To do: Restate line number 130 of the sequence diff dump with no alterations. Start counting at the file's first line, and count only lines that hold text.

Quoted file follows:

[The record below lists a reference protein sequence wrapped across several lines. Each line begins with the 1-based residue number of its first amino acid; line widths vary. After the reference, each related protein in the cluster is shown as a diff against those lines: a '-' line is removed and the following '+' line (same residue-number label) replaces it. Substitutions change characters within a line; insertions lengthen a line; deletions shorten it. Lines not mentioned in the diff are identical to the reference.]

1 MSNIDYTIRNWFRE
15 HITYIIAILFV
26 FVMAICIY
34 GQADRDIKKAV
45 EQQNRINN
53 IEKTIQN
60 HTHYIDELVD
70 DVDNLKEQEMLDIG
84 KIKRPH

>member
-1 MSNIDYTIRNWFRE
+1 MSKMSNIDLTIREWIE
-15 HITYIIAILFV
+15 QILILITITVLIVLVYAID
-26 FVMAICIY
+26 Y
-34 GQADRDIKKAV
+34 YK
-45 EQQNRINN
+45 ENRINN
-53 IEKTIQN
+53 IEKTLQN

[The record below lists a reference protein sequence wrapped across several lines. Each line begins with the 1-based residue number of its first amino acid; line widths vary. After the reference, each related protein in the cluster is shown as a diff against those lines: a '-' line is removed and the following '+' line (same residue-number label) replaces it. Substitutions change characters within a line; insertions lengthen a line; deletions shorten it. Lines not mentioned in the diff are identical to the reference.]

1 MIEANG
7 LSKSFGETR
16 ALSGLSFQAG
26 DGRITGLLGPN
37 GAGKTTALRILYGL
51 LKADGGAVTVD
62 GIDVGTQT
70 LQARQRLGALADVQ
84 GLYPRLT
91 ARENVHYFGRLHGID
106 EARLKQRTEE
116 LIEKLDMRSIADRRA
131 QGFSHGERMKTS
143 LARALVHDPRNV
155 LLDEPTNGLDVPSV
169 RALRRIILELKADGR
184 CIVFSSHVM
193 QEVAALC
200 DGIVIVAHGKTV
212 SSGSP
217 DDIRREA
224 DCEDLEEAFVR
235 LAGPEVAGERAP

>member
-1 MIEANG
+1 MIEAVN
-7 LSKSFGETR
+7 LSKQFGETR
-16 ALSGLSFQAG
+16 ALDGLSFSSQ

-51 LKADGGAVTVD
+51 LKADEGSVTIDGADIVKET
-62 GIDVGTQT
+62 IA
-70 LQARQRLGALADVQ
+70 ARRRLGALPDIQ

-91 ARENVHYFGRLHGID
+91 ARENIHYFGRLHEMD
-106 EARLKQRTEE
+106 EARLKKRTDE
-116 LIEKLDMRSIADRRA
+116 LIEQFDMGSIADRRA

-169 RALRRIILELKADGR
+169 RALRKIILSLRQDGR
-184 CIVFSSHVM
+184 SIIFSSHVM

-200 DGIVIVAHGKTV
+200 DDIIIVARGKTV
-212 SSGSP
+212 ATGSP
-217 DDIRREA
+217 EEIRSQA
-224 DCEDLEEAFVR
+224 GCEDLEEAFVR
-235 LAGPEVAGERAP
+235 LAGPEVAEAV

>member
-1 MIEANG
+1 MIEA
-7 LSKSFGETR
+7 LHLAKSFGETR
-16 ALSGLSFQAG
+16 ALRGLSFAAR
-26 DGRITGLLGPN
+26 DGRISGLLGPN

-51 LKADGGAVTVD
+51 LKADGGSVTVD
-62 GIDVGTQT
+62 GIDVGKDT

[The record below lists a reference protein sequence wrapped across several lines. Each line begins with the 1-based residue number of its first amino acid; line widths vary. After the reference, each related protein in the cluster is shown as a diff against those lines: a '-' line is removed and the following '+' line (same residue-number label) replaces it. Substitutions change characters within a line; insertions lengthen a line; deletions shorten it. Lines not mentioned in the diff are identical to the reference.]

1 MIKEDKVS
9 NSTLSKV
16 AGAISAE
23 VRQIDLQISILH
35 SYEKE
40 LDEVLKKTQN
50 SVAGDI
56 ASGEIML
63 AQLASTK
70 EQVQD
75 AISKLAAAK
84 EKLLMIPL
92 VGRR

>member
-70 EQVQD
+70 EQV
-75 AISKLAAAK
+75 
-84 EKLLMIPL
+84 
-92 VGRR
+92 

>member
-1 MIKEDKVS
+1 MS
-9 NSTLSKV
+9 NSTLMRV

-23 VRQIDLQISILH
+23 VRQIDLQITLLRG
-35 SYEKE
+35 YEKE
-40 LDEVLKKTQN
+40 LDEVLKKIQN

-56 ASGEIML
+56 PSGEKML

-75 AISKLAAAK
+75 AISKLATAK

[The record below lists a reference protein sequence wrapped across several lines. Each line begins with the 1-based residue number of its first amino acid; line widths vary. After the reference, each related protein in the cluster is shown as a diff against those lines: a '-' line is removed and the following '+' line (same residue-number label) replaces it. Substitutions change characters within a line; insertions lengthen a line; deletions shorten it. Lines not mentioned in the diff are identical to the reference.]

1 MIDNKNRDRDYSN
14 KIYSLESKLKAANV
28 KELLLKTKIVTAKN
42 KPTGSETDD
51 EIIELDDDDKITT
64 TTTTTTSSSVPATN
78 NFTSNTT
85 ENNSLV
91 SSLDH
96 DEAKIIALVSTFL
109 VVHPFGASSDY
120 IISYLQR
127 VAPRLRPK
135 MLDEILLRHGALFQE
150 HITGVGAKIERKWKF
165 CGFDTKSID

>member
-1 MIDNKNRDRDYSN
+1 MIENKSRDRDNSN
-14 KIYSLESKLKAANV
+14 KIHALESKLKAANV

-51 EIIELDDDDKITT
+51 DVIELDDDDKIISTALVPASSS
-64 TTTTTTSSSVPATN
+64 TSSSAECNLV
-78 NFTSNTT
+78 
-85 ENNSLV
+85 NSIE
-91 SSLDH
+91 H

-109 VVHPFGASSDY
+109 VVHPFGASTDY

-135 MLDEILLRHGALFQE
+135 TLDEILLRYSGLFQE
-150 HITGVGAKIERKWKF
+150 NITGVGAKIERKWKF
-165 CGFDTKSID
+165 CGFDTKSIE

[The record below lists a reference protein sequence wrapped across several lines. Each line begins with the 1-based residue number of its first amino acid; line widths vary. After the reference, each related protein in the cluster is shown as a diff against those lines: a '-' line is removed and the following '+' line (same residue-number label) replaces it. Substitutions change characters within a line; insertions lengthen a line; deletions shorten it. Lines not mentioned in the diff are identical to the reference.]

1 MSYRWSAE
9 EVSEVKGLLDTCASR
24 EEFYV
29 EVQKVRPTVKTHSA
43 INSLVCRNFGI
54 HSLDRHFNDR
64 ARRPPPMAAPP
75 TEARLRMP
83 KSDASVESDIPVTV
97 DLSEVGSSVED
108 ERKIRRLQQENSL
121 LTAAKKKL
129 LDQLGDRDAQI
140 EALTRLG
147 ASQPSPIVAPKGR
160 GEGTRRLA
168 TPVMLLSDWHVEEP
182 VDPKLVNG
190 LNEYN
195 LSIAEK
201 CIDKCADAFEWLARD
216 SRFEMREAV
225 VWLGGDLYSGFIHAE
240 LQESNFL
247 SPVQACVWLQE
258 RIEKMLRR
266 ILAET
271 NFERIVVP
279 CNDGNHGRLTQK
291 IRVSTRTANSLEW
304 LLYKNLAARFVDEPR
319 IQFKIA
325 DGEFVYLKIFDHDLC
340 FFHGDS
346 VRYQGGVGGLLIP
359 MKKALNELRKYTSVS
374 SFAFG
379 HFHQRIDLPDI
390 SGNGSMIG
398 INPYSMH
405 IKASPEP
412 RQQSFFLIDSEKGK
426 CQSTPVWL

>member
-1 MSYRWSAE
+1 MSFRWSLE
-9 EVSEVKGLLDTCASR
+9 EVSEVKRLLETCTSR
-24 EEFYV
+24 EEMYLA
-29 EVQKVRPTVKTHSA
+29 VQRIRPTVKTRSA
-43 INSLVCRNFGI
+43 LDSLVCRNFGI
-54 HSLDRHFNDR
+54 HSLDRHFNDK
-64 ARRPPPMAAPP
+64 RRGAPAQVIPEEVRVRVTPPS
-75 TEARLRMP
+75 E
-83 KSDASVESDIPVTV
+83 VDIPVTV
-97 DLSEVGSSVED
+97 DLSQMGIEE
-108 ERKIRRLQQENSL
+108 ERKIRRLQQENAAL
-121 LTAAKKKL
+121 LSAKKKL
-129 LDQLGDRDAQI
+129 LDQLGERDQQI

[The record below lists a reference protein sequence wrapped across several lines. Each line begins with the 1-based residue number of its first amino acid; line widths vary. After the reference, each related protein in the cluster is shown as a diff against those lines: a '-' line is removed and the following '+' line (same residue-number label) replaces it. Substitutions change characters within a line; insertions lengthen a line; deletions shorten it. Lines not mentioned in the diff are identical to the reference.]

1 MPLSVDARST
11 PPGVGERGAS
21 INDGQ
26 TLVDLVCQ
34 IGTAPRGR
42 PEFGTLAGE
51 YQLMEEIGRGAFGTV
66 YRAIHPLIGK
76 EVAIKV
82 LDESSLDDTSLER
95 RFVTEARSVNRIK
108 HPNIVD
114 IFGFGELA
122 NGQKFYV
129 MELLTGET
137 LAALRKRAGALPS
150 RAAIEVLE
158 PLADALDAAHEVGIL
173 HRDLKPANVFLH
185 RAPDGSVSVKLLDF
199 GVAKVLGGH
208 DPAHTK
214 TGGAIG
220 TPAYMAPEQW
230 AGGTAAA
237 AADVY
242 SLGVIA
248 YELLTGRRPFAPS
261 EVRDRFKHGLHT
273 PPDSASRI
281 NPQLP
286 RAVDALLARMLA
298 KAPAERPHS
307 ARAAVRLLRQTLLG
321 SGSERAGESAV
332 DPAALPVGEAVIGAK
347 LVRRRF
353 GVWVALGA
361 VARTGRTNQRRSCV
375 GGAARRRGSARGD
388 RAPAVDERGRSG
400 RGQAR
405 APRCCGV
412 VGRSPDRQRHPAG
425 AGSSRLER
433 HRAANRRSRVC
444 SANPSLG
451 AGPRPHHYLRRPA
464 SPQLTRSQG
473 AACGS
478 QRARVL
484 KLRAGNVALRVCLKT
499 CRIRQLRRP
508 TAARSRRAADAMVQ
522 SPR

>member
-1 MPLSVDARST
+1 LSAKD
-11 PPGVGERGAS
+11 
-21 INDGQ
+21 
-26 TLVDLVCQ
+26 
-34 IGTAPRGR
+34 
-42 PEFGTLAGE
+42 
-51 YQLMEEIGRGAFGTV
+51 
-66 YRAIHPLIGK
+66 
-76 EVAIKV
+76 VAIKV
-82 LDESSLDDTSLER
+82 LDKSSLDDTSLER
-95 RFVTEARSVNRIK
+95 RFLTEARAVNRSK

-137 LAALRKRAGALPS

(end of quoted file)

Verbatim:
-75 AISKLAAAK